Barber Peleti Oli-Alainu’uese has lost his brother to suicide and been a victim of physical and sexual abuse, but he’s now using his story to inspire others to tackle their own issues.
Content warning: This piece includes discussion of suicide and sexual abuse
“Barbering saved my life,” says Peleti Oli-Alainu’uese.
He might be Hastings’ first Pasifika city councillor, with his own TV series, but he assures me he’s just a normal guy from Flaxmere who likes to cut hair.
And he’s now joining forces with a South Auckland barbershop aiming to help others in his profession become better at supporting men with their relationship and mental health issues, just as he’s been helped by fellow barbers.
“There’s not a lot of safe places for men to be themselves, because you’ve got to be strong, you’ve got to be the provider, you can’t be weak,” he says. “But with the resurgence of barbering, it’s a place where men can have that banter, and when you get a room full of men who are waiting in line, and the conversation sparks, you feel really safe, and you can relate with each other.”
To equip other barbers to be able to support their clients, and each other, Oli-Alainu’uese arranged a get-together of more than 20 barbers from across Auckland, hosted by his mate “Fitz” at the twosevenfive barbershop in Māngere.
Fitz runs the shop and says it was a really special time for this group of men who so often bear their clients’ burdens but have nowhere to share their own struggles.
“I believe it was the first of its kind in Auckland for a barbershop to bring other barbers together, to talk about healthy relationships, mental health and what’s going on in their space. We already openly talk about feelings in our shop, but I know for many of the other barbers there, it was new ground.”
For Oli-Alainu’uese, his journey to become a campaigner for men’s mental health began after his own brother took his life.
“My brother had just turned 18 and he committed suicide,” he says. “The last time I saw my brother alive, I knew he was down, but I didn’t acknowledge him enough, because we weren’t given the tools growing up to ask each other how he was doing. I can’t get that moment back, so for anyone who sits in my chair, I will try my hardest to help them in a way that I wasn’t able to for my brother.”
Oli-Alainu’uese’s family moved to Flaxmere from Sāmoa in the mid-1980s to work in the orchards. It was a hard life, where Oli-Alainu’uese and his younger siblings joined their parents each morning from 4am to pick apples or a variety of different vegetables before going to school. His community was overrun with gangs, while his home life was marked by mental, physical and sexual abuse. He says becoming a barber has been his way of unravelling the trauma of his upbringing.
“I was surrounded by alcohol, as Dad always had parties because we had a pool table. A lot of these men who came over, when mum would drop them off home, I would get molested in the back seat — while Mum was driving. This was when I was four years old. I was molested again around six or seven by a relative who had moved in with us. But in Sāmoan culture you’re not allowed to talk about these topics at all – you’ll be shunned, or damned by the Sāmoan community, because you’re putting shame on the family name.”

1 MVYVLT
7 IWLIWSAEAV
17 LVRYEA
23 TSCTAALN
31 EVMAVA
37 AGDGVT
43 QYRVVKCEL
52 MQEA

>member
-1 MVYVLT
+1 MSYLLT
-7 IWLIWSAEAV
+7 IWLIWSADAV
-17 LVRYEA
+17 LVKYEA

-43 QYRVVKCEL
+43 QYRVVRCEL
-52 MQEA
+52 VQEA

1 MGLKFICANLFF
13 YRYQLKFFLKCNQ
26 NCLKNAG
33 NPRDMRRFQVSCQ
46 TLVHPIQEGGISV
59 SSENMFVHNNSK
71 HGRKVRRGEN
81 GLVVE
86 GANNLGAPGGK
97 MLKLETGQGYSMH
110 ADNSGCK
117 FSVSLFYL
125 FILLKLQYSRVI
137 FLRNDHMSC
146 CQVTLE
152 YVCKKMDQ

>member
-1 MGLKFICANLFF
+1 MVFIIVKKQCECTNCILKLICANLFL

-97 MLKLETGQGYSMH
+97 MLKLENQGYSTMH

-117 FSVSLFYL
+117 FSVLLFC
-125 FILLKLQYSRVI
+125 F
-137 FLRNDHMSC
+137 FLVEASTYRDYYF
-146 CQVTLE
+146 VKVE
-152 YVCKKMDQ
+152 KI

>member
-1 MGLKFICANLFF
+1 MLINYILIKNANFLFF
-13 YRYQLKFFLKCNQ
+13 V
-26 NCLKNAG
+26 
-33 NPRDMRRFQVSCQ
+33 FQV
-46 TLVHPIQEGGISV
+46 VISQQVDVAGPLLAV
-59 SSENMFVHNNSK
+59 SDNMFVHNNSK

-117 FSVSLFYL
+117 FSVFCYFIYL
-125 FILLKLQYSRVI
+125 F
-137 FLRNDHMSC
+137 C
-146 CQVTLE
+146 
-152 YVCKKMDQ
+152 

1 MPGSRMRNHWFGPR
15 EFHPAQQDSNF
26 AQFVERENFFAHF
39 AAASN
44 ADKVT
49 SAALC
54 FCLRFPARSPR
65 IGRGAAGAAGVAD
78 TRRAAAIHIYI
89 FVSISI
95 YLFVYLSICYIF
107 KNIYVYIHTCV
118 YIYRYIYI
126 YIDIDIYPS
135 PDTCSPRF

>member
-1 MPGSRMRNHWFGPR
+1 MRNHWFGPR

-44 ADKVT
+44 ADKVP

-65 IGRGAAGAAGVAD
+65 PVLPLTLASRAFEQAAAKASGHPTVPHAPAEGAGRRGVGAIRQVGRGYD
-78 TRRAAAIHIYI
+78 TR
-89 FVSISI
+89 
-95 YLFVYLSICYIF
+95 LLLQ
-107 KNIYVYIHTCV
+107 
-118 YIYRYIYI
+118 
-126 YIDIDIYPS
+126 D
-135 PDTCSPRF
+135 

However, while cutting the hair of well-known New Zealand rapper Sidney Diamond, known as Young Sid at the time, he heard about another barber in Christchurch who was helping men deal with their issues around abuse.
“I was cutting Young Sid’s hair, and he told me about this guy Matt Brown. I looked him up on YouTube and I stumbled across this video of him talking about how he was raped in his childhood, by his uncle who was a pastor. I was blown away by his strength, I was thinking, how does he get strength like that, as I had never told anyone about my trauma. So I moved down there for six months, and worked for him, and it was the best decision I made in my barbering career ever. I was able to learn a lot, and also untangle some of my crap. And a lot of my journey is based on what he’s doing.”
It was through Brown that Oli-Alainu’uese met Fitz. Fitz says seeing all the ways Oli-Alainu’uese is helping those in his own community through politics and the media has definitely inspired him with his own work and it’s opening other barbers up to the potential their jobs have for making a bigger difference.
“It’s a good eye-opener from seeing all the stuff he’s doing – and I know that’s inspired others to see that there’s more to the job than just being a barber and cutting hair.”
Being a city councillor and getting featured on Māori Television for two seasons of his show The Barber has brought Oli-Alainu’uese plenty of national recognition and questions about what his next political step might be, but he says his focus is still on his community of Flaxmere,
“There’s a lot of gang activity, a lot of poverty, a lot of child abuse. But what Flaxmere is really about is that we’ve gone through all this stuff, as a community — and hopefully the more we talk about these things that get swept under the rug, maybe we can identify where the problems are, and find some resolution.”
Where to get help
Need to talk? Free call or text 1737 any time for support from a trained counsellor
Lifeline – 0800 543 354 (0800 LIFELINE) or free text 4357 (HELP)
Suicide Crisis Helpline – 0508 828 865 (0508 TAUTOKO)
Healthline – 0800 611 116
Samaritans – 0800 726 666
Rape Crisis – 0800 883 300 (for support after rape or sexual assault)
Shine – 0508 744 633 confidential domestic abuse helpline
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